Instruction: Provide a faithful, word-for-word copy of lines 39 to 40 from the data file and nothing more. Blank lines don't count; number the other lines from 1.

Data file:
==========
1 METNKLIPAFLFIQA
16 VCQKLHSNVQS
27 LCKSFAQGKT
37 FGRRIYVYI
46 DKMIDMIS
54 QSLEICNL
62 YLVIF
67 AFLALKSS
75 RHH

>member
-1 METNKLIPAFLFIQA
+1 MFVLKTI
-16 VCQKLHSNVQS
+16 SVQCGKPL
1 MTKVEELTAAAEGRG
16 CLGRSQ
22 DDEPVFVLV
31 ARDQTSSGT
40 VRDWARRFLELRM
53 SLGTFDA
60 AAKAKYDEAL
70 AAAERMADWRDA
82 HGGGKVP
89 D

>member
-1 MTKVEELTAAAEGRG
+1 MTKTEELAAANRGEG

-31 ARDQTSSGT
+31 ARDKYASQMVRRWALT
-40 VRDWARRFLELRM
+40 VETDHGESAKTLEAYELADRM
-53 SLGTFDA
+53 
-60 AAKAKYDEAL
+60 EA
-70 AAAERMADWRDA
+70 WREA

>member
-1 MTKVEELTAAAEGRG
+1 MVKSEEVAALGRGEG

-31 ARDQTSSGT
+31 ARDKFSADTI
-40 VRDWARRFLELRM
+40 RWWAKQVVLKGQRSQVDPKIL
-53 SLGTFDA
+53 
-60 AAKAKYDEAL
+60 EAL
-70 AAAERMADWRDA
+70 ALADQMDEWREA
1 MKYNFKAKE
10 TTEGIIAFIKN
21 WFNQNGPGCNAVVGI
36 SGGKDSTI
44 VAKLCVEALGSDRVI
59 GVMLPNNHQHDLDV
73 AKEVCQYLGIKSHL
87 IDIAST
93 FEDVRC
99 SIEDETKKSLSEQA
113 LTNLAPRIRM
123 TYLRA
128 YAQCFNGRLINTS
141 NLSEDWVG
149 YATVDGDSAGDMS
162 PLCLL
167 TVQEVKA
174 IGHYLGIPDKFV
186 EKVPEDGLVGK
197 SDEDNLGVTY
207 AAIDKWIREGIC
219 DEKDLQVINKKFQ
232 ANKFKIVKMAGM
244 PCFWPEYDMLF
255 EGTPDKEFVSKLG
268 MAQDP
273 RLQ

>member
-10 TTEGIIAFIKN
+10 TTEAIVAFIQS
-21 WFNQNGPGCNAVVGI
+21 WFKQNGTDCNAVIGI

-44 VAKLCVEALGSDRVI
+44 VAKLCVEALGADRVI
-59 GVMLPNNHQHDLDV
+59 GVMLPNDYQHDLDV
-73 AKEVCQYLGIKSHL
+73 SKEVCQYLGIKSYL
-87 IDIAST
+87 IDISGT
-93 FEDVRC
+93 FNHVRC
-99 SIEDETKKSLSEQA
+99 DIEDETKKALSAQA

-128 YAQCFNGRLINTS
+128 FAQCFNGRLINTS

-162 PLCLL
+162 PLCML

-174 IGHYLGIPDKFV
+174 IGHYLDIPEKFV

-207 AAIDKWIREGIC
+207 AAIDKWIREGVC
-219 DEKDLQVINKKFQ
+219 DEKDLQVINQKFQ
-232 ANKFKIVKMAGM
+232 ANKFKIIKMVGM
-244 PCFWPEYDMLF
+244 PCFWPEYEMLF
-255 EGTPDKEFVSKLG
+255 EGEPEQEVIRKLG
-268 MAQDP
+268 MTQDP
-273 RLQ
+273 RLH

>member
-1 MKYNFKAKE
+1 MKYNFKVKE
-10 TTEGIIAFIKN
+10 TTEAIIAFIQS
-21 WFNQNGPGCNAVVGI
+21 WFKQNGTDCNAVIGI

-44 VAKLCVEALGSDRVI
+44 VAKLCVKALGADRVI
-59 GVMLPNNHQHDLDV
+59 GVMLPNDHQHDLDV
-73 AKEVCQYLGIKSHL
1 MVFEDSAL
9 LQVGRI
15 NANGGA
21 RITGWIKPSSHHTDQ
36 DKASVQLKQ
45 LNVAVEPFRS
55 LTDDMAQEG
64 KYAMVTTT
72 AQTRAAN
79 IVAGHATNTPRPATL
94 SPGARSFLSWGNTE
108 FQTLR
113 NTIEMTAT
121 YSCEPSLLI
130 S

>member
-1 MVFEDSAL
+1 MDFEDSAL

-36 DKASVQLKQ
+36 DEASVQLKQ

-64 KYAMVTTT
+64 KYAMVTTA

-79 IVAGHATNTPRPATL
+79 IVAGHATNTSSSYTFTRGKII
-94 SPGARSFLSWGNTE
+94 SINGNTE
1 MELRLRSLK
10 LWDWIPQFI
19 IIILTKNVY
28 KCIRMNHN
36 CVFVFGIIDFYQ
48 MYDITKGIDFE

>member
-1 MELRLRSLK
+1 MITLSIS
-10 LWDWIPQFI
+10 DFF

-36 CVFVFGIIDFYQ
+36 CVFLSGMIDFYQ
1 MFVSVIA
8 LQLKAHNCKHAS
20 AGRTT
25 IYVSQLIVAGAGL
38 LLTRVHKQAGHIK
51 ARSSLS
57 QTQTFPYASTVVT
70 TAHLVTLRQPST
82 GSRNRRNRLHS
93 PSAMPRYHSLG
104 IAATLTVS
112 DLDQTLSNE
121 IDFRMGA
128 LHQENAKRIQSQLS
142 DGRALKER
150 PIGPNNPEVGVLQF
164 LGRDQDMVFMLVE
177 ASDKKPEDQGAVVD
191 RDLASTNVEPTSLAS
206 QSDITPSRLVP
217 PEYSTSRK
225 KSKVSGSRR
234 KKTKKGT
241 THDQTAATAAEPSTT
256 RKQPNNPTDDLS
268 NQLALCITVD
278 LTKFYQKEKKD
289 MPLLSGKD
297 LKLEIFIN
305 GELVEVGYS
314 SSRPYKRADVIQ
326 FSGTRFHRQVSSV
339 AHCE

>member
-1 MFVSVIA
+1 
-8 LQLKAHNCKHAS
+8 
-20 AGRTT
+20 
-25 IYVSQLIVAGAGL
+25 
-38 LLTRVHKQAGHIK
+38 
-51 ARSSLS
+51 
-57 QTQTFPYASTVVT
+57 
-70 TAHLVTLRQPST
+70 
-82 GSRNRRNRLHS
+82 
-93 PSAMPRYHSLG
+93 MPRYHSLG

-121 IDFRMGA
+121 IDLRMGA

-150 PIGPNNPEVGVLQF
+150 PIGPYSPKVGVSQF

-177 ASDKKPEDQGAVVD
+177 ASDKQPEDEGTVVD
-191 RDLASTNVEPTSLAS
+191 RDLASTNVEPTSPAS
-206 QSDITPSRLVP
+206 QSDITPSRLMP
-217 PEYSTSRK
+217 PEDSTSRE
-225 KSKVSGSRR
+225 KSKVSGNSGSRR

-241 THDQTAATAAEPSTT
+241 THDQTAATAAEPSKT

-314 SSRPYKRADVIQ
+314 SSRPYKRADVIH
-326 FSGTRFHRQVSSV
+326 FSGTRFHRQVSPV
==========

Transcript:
-1 MTKVEELTAAAEGRG
+1 MVKSEEVAALGRGEG